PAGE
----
To Philippe Jean Joseph Lagau
Paris. 13th. February. 1783—
I have recd. this morning the letter you did me the honor to write me the 31st. January, & knowing nothing of Mr: Harras I opened the letter to him according to your express desire. The letter enclosed I shall send by the first opportunity to America. The letter to Mr: Harras I shall seal again & send to the Hague—but I know nothing of such a person—.
The Bill of exchange you speak of I have never recd. nor before heard of. I suspect you may have been imposed on—1
I am very anxious abt. a young American of 15. or 16. years of age, who was to have passed thro’ Hamburg to the Hague, in Decr: or Jany: but I’ve heard nothing of him— He was at Stockholm the beginning of Decer: since wh: I have heard nothing of him. If you have heard any thing of him at Copenhagen, Hamburg, or elsewhere, you will oblige me much to let me know it—
I am, Sir, / yr:—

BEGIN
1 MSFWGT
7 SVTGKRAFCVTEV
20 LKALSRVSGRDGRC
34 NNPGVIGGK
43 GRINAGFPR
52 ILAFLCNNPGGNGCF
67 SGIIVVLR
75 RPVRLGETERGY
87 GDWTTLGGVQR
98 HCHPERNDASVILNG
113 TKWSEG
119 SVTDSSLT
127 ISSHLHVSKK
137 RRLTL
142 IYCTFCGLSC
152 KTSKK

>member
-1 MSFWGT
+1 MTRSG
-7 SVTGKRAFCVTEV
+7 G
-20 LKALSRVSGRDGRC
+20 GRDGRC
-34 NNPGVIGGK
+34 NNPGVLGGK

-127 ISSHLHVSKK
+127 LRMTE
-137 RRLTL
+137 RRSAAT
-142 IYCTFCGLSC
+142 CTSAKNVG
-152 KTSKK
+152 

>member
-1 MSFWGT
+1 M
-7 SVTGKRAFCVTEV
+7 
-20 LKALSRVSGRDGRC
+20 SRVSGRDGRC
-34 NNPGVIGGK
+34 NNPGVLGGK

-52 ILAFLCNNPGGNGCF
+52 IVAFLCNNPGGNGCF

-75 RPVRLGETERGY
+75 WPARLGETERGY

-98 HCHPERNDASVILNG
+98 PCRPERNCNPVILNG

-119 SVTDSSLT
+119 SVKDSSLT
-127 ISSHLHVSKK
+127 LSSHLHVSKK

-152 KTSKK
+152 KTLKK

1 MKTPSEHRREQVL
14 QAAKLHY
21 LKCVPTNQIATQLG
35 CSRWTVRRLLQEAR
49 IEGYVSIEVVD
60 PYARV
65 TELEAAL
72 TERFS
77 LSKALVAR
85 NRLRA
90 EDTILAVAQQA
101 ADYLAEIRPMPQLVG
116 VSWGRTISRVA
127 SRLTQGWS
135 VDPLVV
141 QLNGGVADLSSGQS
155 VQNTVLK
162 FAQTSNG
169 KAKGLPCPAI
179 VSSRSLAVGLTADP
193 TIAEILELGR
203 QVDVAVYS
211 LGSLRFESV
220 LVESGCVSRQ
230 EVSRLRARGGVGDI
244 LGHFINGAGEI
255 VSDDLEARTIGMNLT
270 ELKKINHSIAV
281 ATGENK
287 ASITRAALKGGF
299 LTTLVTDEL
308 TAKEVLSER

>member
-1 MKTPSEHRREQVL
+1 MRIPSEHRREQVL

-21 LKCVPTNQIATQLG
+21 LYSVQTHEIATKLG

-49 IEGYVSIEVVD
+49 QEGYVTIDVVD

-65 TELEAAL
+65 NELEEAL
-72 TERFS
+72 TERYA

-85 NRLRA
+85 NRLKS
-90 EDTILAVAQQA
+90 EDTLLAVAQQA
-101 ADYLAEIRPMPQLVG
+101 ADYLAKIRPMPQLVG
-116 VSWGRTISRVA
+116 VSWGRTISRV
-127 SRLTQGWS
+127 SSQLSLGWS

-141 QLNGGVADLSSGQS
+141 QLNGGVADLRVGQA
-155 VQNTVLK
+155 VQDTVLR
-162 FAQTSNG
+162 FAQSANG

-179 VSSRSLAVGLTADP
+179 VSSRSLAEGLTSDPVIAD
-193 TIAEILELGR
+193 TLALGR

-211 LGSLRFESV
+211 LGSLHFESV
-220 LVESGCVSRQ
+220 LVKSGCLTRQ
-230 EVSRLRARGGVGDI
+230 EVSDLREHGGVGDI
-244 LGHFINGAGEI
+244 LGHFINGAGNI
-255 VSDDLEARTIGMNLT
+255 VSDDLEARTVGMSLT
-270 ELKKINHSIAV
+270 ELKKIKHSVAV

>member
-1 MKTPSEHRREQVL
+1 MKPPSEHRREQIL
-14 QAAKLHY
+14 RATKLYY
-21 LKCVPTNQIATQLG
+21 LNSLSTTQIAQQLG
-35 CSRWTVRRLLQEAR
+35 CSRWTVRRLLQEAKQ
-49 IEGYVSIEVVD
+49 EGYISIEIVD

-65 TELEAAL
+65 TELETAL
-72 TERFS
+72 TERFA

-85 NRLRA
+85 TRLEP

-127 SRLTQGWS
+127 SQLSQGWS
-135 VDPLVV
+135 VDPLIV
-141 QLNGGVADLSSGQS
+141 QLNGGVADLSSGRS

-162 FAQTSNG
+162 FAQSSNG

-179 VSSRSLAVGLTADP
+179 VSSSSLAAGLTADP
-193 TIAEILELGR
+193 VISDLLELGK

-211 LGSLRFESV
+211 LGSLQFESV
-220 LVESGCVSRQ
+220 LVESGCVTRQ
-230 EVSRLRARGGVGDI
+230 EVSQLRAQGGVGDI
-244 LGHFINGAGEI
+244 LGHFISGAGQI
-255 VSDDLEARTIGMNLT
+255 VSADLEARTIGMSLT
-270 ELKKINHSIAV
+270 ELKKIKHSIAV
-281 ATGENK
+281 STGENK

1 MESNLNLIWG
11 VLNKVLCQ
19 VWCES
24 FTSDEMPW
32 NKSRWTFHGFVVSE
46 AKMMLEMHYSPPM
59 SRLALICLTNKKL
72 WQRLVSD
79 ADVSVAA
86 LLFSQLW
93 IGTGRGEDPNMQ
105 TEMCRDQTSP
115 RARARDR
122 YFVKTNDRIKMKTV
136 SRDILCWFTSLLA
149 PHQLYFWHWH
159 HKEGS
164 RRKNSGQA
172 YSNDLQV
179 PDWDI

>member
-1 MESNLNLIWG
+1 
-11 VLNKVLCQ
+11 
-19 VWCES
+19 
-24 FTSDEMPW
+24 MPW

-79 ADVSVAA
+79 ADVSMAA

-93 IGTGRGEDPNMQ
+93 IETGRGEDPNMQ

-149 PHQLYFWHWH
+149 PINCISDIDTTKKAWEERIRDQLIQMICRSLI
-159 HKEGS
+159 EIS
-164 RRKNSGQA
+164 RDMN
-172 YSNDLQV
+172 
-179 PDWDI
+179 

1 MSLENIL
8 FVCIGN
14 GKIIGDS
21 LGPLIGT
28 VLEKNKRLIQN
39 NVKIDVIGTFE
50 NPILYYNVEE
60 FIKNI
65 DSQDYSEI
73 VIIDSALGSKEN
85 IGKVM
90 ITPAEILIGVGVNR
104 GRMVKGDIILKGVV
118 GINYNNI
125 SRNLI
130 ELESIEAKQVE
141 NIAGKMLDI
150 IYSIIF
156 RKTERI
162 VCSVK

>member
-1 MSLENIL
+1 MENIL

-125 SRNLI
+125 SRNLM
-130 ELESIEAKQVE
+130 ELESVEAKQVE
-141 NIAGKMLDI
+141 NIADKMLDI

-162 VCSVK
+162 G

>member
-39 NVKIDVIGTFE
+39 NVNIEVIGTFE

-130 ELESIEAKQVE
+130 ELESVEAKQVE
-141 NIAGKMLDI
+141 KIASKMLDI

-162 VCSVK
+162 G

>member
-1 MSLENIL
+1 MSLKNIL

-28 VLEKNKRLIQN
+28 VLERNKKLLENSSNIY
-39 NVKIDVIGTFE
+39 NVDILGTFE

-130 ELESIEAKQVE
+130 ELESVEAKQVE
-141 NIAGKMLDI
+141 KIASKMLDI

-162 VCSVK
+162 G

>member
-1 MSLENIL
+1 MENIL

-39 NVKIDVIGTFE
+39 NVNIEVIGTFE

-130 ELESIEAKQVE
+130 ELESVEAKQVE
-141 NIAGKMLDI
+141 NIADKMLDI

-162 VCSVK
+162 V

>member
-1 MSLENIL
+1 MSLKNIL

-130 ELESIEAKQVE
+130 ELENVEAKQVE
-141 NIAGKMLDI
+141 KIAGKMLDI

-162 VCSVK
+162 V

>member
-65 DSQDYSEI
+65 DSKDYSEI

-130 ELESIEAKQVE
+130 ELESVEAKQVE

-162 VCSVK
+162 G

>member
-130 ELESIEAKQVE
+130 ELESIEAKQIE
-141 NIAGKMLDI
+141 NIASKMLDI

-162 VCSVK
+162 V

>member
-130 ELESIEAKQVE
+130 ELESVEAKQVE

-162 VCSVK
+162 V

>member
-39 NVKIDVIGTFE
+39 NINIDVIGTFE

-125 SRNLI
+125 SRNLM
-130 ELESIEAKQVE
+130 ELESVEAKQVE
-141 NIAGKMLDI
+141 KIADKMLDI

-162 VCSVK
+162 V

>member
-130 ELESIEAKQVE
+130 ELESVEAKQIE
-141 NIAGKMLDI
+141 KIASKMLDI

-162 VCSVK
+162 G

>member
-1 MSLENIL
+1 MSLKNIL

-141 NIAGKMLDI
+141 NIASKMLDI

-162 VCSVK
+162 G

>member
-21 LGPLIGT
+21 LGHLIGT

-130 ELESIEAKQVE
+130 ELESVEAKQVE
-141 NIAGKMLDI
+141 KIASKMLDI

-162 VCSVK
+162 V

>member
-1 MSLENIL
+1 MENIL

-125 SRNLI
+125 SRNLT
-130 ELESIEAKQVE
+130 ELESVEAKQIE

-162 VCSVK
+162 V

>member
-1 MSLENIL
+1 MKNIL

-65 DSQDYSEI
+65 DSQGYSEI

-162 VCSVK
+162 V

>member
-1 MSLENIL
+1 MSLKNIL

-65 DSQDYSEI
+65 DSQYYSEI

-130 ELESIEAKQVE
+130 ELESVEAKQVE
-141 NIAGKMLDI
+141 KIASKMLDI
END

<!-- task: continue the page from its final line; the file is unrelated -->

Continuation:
LbC in Charles Storer’s hand (Adams Papers); internal address: “Mr: Hagau. Chargè / des Affaires du Consulat / de France— / Hamburgh.—”; APM Reel 108.
1. In his letter of 31 Jan. (Adams Papers), Lagau, chargé d’affaires of the French consulate at Hamburg, forwarded a letter to an otherwise unidentified Charles Harras. That letter presumably contained the bill of exchange that JA mentions here. For the circumstances that led Lagau to supply Harras with a substantial amount of money and the denouement of the affair, which confirms JA’s suspicion that the French diplomat had “been imposed on,” see Lagau’s letters of 14 and 28 Feb. and letters exchanged by Dumas and JA of 18 and 23 Feb., respectively, all below.